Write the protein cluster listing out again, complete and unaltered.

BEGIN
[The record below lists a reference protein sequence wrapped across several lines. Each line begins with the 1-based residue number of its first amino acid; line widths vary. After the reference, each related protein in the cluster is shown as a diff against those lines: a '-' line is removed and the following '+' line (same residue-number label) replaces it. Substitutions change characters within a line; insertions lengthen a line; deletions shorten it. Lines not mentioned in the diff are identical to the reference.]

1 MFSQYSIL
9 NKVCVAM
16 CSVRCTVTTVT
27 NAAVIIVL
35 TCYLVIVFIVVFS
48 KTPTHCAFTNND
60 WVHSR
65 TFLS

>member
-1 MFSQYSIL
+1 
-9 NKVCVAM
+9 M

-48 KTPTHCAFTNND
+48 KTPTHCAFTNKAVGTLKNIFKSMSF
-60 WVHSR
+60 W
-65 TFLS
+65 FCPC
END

[The record below lists a reference protein sequence wrapped across several lines. Each line begins with the 1-based residue number of its first amino acid; line widths vary. After the reference, each related protein in the cluster is shown as a diff against those lines: a '-' line is removed and the following '+' line (same residue-number label) replaces it. Substitutions change characters within a line; insertions lengthen a line; deletions shorten it. Lines not mentioned in the diff are identical to the reference.]

1 MFSQYSIL
9 NKVCVAM
16 CSVRCTVTTVT
27 NAAVIIVL
35 TCYLVIVFIVVFS
48 KTPTHCAFTNND
60 WVHSR
65 TFLS

>member
-1 MFSQYSIL
+1 
-9 NKVCVAM
+9 M

-48 KTPTHCAFTNND
+48 KTPTHCAFTNKAVGTLKNIFKSMSF
-60 WVHSR
+60 W
-65 TFLS
+65 FCPC